Oxford had been a distant and rural part of Derby since Derby’s incorporation in 1775. Two things happened in 1795 that changed the course of history for Oxford Parish: the start of the Oxford Turnpike and the building of the Oxford Hotel.
The Oxford Turnpike was only the second state-chartered turnpike in Connecticut. Turnpikes were an innovation that resolved the natural conflict between local property owners who did not want to pay higher local taxes for road construction and maintenance, and area businessmen who needed better roads in order to move their goods to markets. With a state charter for a turnpike, groups of private investors would build a road and charge tolls to those who used the roads.
Two of the Candee brothers, Daniel and Job, built the Oxford Hotel near the town green. Brother Timothy Candee built the Hudson House at 426 Oxford Road, and the matching house at 430 Oxford Road. Later he built the present building for the Oxford Congregational Church. Together, the Candee brothers construction, located near the town green, created what is now considered the Historic Oxford Center. With the new hotel and the new turnpike, Oxford center was on a new path to economic success.
The turnpike became a favorite route for bringing cattle to the slaughterhouses in New Haven. Drovers would drive cattle from the Litchfield hills through Oxford Center on their way to the market. The Oxford Hotel became a convenient stopping place for herdsmen, leaving their livestock in pens, to rest for the night. Daniel Candee operated the building as innkeeper until 1811. His brother, David, was named Postmaster in 1810 and the Oxford Hotel served as the local post office, at a time when there was no rural mail delivery. Residents had to go to the Oxford Hotel to pick up their mail, making the Hotel a frequent stop for Oxford people. After Daniel's death, his son David took over operation of the hotel as well as the post office.
When David died in 1851, his son Frederick Candee inherited the inn. During this period, Frederick expanded the business, serving as a general store in addition to the hotel and post office business. A daguerreotype was taken of the building during this period. The original daguerreotype is now located in the Chrysler Museum, and the Oxford Historical Society was able to obtain a photographic print of the building. Daguerreotypes were printed directly from the camera onto the glass sheets, without the use of a negative. So, daguerreotypes appear in reverse. With this article is a picture where the image is reversed so that the text on the signs can be easily read. The sign on the front of the building says, "F.A. CANDEE, Dry Goods & Groceries." There is also a sing hanging perpendicular to the house front, to be more visible from the road which reads:
The image shows how close the Hotel was to the unpaved roadway. he many men in the photo are an indication that the Oxford Hotel was a gathering spot for locals, as well as show the interest in daguerreotype imaging, the early precursor of modern photography. The signs help to date the image to sometime between 1851 and 1865, when the Hotel was sold to the Lums.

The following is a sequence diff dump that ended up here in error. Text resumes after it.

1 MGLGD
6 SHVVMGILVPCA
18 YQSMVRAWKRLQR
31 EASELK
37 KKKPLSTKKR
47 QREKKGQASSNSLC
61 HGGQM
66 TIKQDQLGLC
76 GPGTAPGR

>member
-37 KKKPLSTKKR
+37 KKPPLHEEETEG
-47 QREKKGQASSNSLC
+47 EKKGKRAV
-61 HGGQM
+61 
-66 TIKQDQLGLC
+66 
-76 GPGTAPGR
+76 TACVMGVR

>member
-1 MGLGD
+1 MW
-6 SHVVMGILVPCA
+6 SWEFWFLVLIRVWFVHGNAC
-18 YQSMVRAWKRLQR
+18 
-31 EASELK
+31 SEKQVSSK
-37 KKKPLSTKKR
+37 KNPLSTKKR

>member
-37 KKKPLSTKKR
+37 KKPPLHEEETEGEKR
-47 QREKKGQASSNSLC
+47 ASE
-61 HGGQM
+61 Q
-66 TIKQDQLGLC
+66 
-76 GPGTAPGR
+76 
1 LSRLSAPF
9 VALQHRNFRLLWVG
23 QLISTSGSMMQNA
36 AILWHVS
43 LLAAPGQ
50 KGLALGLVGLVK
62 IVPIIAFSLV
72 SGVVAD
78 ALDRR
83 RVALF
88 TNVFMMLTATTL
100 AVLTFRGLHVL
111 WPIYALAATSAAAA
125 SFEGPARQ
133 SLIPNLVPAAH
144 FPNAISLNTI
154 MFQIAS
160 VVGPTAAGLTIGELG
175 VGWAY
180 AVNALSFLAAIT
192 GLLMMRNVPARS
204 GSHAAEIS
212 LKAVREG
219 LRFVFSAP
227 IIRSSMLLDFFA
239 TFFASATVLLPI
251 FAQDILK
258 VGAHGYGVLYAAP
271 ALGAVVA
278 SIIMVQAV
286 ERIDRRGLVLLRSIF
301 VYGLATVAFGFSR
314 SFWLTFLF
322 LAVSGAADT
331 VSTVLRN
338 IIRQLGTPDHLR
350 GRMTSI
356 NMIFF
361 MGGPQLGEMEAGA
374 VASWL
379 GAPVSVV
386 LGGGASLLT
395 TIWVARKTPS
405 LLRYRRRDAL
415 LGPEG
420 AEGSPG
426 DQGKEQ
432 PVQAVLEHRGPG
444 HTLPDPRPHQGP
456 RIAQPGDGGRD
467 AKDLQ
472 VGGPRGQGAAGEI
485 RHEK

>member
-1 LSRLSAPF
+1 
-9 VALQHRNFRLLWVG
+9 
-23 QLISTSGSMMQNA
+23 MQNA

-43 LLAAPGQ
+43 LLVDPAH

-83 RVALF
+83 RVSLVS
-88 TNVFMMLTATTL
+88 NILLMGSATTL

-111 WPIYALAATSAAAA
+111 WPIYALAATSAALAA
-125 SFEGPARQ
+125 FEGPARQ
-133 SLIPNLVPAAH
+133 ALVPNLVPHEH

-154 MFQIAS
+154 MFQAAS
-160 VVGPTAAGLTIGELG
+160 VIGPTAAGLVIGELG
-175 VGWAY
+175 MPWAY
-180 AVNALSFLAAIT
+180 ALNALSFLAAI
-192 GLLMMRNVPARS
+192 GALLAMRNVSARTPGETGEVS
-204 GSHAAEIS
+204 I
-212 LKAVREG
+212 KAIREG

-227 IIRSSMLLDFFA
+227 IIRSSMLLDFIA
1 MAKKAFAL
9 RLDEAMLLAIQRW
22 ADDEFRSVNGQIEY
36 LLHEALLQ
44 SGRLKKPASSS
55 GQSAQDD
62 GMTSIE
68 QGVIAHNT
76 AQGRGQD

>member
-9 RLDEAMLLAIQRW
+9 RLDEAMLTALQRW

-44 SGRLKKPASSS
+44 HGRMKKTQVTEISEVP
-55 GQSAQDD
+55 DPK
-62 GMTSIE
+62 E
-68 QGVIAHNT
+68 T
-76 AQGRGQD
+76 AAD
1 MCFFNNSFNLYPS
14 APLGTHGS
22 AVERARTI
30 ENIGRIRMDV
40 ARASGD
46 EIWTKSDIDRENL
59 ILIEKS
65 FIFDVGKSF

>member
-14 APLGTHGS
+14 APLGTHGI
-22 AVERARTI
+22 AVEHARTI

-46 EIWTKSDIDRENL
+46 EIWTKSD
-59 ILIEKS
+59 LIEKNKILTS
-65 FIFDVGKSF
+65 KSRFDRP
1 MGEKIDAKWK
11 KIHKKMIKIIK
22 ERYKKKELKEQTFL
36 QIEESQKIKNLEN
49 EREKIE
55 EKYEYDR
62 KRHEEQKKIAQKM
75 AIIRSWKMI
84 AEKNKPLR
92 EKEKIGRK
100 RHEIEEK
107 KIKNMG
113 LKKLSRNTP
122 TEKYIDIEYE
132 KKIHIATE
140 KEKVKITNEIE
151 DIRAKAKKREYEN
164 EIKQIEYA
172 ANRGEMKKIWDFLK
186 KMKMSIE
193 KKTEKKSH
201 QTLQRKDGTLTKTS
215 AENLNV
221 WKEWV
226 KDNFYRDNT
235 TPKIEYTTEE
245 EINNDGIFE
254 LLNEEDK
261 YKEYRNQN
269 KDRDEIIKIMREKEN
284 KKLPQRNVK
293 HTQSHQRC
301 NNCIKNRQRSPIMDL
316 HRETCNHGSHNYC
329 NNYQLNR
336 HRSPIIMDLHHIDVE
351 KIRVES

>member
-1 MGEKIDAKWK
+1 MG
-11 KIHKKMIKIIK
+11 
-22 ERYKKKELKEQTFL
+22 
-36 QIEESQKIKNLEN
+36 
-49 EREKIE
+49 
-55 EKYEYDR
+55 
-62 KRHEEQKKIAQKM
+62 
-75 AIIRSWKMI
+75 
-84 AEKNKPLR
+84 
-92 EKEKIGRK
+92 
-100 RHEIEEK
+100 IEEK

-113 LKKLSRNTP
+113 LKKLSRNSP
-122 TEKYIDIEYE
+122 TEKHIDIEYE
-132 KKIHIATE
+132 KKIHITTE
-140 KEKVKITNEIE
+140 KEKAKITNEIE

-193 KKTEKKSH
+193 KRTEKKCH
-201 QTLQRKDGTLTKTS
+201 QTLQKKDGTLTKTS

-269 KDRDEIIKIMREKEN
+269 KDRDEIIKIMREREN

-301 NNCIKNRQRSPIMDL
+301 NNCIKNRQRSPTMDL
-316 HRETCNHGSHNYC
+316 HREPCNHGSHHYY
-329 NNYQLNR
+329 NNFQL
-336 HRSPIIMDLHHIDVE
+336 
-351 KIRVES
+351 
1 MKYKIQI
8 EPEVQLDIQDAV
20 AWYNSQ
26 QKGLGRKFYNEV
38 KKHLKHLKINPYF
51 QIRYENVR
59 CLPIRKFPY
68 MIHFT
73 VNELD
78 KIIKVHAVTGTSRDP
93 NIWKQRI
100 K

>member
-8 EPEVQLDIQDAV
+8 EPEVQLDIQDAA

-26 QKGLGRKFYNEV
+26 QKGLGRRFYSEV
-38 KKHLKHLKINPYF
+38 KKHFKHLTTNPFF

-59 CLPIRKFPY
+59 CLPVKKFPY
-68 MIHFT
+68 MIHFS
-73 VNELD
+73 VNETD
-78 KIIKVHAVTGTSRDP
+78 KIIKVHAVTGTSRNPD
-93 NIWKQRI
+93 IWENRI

David R. Lum acquired the hotel, which he operated until his death in 1868. His wife, Mary B. Hudson Lum continued to operate the Hotel after his death. Eventually their son, Franklin Lum, took over the Hotel business in 1873.
The Oxford Historical Society's Twitchell-Rowland Homestead Museum features portraits of David and Mary Lum. (See photos).
The hotel passed rapidly through a number of owners including Harriet Warner and Charles Walcott, then George Oatman in 1885, Willa Gertrude Riley in 1899. William and Fannie Gabler operated the Hotel from 1910 to 1939, when popular dances were held upstairs. The Historical Society has a photo of a masquerade at Gabler's Inn. (See photo)
During that time, road improvements came to Oxford. In 1936, Oxford Road was paved and widened as part of a WPA project. The Oxford Hotel had to be moved back from the road. Old-timers tell of watching the building being placed on logs and drawn back from the road by teams of oxen.
In 1941, Eldridge Seeley remodeled the building for his residence. The porches were removed and additional dormers and the two-story colonnade were added.
In 1950, the building was purchased by James and Dominica DeMaio, who reopened it to the public as a country restaurant called Oxford House. During that time, the restaurant served as a gathering place for a variety of dinners by local organizations. (See photo of Oxford Ambulance Association banquet which shows some of the interior of the restaurant.)
The DeMaios volunteered to serve as 24/7 dispatch for the Oxford Ambulance Association. They started their duties when it began in 1954, and May served for 21 years until she retired in 1975. Her dedication to the town made her a legend in her time.
William and Tracy McGill purchased the restaurant 2010 and continued to operate it as a restaurant until its closing in 2011. Naugatuck Valley Savings & Loan held title until its sale to new owners, Oxford House LLC.
Oxford resident and builder, Jay Borkowski, and Arnold Karp of New Canaan, now own the property and plan to reopen the building. Whatever choices the new owners make, they are dedicated to preserving its historic beauty and integrity.
Editor's Note: Dorothy DeBisshop submitted this article last week. I meant to publish it then, but it slipped my mind. I apologize to Dorothy and to our readers for the delay. - Paul Singley